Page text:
In this week’s case study we'll be looking at a wall. What's so special about a wall you ask? Well a wall at Disney Theme Parks is usually hiding something truly amazing behind it: a new attraction, a refurbishment or even a whole new extension of Fantasyland. WDI has realized as of late that they're wasting valuable market space with just blank construction walls when they could be promoting, enticing and even teasing guests with what's about to come to the theme parks. Their solution to this problem was to theme these walls with various graphics and signage to really get the guests excited about what's to come. In this case study we'll look at one wall in particular, the Storybook Circus wall that's currently up between Fantasyland and the old walk way to Mickey's Toontown Fair.
Before we talk type, let's talk about inspiration. It seems I may have tracked down WDI's reference photo for the Storybook Circus wall. In comparing the photo with the Storybook Circus wall, I can find 13 similarities between the two, which leads me to suspect that the wall’s designer looked to this very photo for inspiration. Do you see the similarities?
We all know that I enjoy a good Slab Serif font, so when I saw this wall's teaser "billing" art I got excited. The overall graphic has a disjointed look: predominately type-oriented sections are broken up by large illustrated concept art. It’s my theory that the illustrated portions were done in Glendale and the typography portions were done by WDI in Orlando. Why do I think this? When studying type, there's a BIG difference between Glendale's campus and Orlando's WDI campus. As of late, it appears WDI Glendale has been using free fonts from such sites as dafont.com and abstractfonts.com, whereas WDI Orlando tends to use professional, commercial fonts for their signage. The sections of the wall that are mainly type-heavy use a variety of classifications: Slab Serifs, Western, Tuscan, and Woodblock. These same classifications can be seen in Frontierland, which is fitting because they all have a Wild West look to them. Traveling circuses were extremely popular in the late 1800's and early 1900's—the same time period from which many of these “Western” typefaces originated. As for supporting my theory, it just so happens that all of the fonts featured on the Storybook Circus wall can be found in the Western section of the type foundry from which WDI purchased most of their commercial fonts.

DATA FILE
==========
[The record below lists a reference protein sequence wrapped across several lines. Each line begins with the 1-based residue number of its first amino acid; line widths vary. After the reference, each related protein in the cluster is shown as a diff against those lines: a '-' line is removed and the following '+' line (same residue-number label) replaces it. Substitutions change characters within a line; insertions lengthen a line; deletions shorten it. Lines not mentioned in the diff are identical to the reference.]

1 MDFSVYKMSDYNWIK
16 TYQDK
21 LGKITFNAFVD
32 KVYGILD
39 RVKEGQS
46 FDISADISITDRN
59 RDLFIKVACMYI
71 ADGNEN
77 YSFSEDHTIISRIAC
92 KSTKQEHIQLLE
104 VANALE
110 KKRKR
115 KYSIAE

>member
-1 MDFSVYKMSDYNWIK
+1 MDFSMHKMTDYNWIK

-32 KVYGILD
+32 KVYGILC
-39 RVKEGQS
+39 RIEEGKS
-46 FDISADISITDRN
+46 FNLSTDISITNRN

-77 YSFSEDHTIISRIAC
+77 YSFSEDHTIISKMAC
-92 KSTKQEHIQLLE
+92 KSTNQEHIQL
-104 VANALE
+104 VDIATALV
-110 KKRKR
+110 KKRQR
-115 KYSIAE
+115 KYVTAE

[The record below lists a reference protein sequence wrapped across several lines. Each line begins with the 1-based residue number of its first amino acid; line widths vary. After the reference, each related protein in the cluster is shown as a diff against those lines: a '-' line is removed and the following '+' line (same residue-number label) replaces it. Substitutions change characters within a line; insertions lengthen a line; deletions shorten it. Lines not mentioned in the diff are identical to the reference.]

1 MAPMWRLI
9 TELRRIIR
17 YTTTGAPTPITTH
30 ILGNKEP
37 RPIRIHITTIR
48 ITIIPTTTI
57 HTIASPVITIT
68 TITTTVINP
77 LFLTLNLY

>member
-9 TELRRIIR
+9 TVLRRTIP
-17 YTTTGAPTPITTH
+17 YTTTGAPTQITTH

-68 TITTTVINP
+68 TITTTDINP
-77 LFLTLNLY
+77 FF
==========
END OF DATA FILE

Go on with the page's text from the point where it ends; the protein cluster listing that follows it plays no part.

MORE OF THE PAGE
In comparing the type with other vintage circus posters from the time period as well as the reference photo, the designer(s) paid a great deal of attention to detail. I hope that WDI continues the theme of a late-1800s-to-early-1900s traveling circus with the signage in this extension of Fantasyland. I'm excited to see what typographical wonders show up when this new section finally opens. Well that about does it for this week's case study. Tune in on Monday for an all new Retro 71 concept. As always, thanks for visiting and I hope to see you back real soon!